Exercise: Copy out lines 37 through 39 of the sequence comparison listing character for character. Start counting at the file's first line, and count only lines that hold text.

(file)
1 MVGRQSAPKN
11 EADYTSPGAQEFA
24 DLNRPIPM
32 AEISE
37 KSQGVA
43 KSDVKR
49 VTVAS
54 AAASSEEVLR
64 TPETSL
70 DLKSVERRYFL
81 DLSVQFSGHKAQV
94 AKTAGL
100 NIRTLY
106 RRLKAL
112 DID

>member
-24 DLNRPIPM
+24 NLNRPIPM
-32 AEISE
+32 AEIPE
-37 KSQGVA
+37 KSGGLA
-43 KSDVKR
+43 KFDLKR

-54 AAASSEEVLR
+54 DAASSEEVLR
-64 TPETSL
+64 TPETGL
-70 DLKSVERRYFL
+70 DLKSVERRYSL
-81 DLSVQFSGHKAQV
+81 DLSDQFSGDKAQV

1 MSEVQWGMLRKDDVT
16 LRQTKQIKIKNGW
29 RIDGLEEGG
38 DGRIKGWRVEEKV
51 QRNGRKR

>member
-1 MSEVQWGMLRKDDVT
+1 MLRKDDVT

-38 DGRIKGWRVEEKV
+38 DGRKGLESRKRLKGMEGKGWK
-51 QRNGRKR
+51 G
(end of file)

51 QRNGRKR

>member
-1 MSEVQWGMLRKDDVT